“Those who use the past to criticize the present should be put to death, together with their relatives.” –Li Si, Chinese prime minister in the third century B.C. (58) (Perhaps a bit brutal?)

So much in China followed the principle leigong da doufu, the God of Thunder smashes the tofu.” In other words, the powerful crush the weak. (Kristoff and Wudun 5)

Seeing is easy, learning is hard. –Chinese proverb (taken from Insight Guides: China)

Government policy was neijin, waisong, meaning “tranquility on the surface and repression on the inside” (Kristoff and Wudun 24).

Lu fen dan, biaomian guang: it’s shiny on the outside, just like donkey droppings. (Said of false facades)

The Chinese imperial tradition recognized no place for individual rights. Everyone tried to blend in according to the social norms; otherwise the authorities would qiangda chutou naio, “shoot the bird that flies in front of the flocks.” (K and W 280)

The culture of silence derives in part from the traditional Chinese emphasis on keeping one’s head down. A popular saying reminds people that “the roof beam that sticks out is the first to rot” (K and W 254).

Sweep the snow in front of your own doorstep, and do not bother about the frost on your neighbor’s roof. (In other words, mind your own business.)

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I am American rather than Chinese, so you, my dear readers, do not have to mind your own business.  If you are knowledgeable about China and you find this information wrong-headed, please let me know.  Feel free to enlighten me on other aspects of China you think I should know about!

WWW.Wednesdays: What are you reading?

The blog “Should Be Reading” started a series called http://www.Wednesdays.

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To play along, just answer the following three (3) questions…

• What are you currently reading?
• What did you recently finish reading?
• What do you think you’ll read next

Here are my answers for May 21, 2014.

What are you currently reading?

Two books, both on China.

  • One is nonfiction, a reportial  on China by husband-wife journalist team Nicholas Kristof and Sheryl Wudunn  called China Wakes: The Struggle for the Soul of a Rising Power. I am almost half-way through. I know so little about China that I cannot comment on how accurate it is.  It is already 20 years old, so I would suspect it is at least somewhat outdated.   However, it is highly readable, engaging, and informative–especially for a reader (like me) whose knowledge of contemporary China is hazy at best.  Some of the reviewers said they focused too much on the sensational rather than the ordinary.  That may be true, but perhaps that is to be expected from journalists.  In any case, I love it so far and would recommend it to others interested in China.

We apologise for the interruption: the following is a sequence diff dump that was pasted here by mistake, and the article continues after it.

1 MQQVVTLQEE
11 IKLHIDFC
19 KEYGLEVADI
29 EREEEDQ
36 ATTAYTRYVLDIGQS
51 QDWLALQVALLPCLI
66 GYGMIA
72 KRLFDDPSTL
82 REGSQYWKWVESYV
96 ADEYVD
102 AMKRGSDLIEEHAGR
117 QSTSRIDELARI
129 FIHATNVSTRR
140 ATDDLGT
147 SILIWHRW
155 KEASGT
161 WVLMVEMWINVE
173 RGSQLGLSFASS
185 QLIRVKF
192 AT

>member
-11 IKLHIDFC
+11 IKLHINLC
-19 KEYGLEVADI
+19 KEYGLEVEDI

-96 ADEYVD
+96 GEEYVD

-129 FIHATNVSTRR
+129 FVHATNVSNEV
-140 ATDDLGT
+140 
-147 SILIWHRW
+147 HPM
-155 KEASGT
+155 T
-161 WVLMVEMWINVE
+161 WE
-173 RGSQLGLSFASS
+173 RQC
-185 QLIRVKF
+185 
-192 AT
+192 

• A mystery novel set in China called Flower Net by Lisa See.  Lisa See is Chinese-American (as is Sheryl Wudunn, by the way).  This is the first of her “Red Princess” novels which feature American attorney David Stark and Chinese detective Liu Hulan.  I have a soft spot for mystery novels set in foreign countries, so I am really enjoying it.   See is obviously writing for people who know little about China.  She often inserts comments into the narrative like “Chinese people are quite reticent so….”    On the one hand, this seems intrusive, but on the other hand, I find cultural insights informative.    There is actually quite a bit of overlap of themes between China Wakes and Flower Net.

 

What did you recently finish reading?

Her by Christa Parravani.  I did a post on this book last week.

What do you think you’ll read next?

Not sure.  I have so many books piled up, begging me to read them!  But maybe this one:

How Children Succeed: Grit, Curiosity and the Hidden Power of Character by Paul Tough. I heard an interview with him on NPR. He tries to answer the question of why some children succeed while others fail. He believes much of it has to do with character rather than with IQ or other cognitive traits.

What about you?  What have you read recently?